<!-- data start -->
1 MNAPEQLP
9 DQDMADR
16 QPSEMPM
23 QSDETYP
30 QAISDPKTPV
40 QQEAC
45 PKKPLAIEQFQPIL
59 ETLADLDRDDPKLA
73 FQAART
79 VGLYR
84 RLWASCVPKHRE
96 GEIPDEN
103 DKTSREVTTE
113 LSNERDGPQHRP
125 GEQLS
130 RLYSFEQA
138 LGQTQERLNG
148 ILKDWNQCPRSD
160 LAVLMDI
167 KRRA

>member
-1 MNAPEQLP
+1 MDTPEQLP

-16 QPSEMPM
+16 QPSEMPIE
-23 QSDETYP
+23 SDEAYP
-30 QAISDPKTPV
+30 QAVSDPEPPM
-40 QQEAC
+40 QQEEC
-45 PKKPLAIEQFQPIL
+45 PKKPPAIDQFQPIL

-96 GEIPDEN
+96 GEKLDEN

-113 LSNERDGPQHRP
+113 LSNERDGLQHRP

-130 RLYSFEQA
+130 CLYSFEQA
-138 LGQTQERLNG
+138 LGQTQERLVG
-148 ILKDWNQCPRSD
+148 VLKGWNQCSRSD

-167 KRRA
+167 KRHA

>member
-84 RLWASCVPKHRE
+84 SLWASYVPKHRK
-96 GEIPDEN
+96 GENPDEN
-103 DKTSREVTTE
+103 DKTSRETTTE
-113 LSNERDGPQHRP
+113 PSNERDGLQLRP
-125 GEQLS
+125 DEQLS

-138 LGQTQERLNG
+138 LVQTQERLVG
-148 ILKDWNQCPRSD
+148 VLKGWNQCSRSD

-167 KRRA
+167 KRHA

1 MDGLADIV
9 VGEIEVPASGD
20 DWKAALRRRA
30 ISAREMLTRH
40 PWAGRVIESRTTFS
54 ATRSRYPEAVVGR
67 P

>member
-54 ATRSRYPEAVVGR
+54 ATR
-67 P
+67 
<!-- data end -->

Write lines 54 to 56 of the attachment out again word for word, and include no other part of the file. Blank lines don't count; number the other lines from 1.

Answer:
+113 PSNERDGLQLRP
-125 GEQLS
+125 DEQLS